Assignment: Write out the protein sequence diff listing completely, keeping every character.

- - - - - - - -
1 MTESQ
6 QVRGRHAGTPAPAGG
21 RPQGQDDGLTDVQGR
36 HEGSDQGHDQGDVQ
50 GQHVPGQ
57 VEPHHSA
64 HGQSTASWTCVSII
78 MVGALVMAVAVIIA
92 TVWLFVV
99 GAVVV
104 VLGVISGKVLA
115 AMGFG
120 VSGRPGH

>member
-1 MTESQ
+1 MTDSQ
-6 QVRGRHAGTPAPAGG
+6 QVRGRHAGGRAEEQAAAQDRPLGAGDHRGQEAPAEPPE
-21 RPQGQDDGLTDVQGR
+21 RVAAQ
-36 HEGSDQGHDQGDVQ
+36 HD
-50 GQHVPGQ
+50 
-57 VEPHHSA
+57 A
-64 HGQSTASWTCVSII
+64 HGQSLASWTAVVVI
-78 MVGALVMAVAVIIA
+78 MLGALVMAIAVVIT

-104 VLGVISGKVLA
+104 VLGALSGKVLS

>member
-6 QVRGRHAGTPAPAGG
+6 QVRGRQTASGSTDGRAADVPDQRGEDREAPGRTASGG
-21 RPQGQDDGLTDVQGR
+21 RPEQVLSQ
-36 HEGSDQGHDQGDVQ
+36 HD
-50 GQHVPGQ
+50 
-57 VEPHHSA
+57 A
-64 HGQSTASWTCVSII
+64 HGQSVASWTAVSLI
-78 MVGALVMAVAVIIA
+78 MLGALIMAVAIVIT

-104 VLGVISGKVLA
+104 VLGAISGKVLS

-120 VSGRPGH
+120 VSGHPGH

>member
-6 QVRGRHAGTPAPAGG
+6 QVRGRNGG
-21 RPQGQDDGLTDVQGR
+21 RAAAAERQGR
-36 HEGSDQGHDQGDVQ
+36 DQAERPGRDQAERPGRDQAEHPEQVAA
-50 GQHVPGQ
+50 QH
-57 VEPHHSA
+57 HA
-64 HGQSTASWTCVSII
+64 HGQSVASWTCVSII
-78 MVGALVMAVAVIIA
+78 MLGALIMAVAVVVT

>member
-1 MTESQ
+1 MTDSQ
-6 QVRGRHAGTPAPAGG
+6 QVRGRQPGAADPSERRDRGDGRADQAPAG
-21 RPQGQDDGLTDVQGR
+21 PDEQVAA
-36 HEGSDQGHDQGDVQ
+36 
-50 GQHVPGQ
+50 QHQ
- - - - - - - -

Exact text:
1 MTESQ
6 QVRGRHAGTPAPAGG
21 RPQGQDDGLTDVQGR
36 HEGSDQGHDQGDVQ
50 GQHVPGQ
57 VEPHHSA
64 HGQSTASWTCVSII
78 MVGALVMAVAVIIA
92 TVWLFVV
99 GAVVV
104 VLGVISGKVLA
115 AMGFG
120 VSGRPGH

>member
-1 MTESQ
+1 MTDSQ
-6 QVRGRHAGTPAPAGG
+6 QVRGRHAGGRAEEQAAAQDRPLGAGDHRGQEAPAEPPE
-21 RPQGQDDGLTDVQGR
+21 RVAAQ
-36 HEGSDQGHDQGDVQ
+36 HD
-50 GQHVPGQ
+50 
-57 VEPHHSA
+57 A
-64 HGQSTASWTCVSII
+64 HGQSLASWTAVVVI
-78 MVGALVMAVAVIIA
+78 MLGALVMAIAVVIT

-104 VLGVISGKVLA
+104 VLGALSGKVLS

>member
-6 QVRGRHAGTPAPAGG
+6 QVRGRQTASGSTDGRAADVPDQRGEDREAPGRTASGG
-21 RPQGQDDGLTDVQGR
+21 RPEQVLSQ
-36 HEGSDQGHDQGDVQ
+36 HD
-50 GQHVPGQ
+50 
-57 VEPHHSA
+57 A
-64 HGQSTASWTCVSII
+64 HGQSVASWTAVSLI
-78 MVGALVMAVAVIIA
+78 MLGALIMAVAIVIT

-104 VLGVISGKVLA
+104 VLGAISGKVLS

-120 VSGRPGH
+120 VSGHPGH

>member
-6 QVRGRHAGTPAPAGG
+6 QVRGRNGG
-21 RPQGQDDGLTDVQGR
+21 RAAAAERQGR
-36 HEGSDQGHDQGDVQ
+36 DQAERPGRDQAERPGRDQAEHPEQVAA
-50 GQHVPGQ
+50 QH
-57 VEPHHSA
+57 HA
-64 HGQSTASWTCVSII
+64 HGQSVASWTCVSII
-78 MVGALVMAVAVIIA
+78 MLGALIMAVAVVVT

>member
-1 MTESQ
+1 MTDSQ
-6 QVRGRHAGTPAPAGG
+6 QVRGRQPGAADPSERRDRGDGRADQAPAG
-21 RPQGQDDGLTDVQGR
+21 PDEQVAA
-36 HEGSDQGHDQGDVQ
+36 
-50 GQHVPGQ
+50 QHQ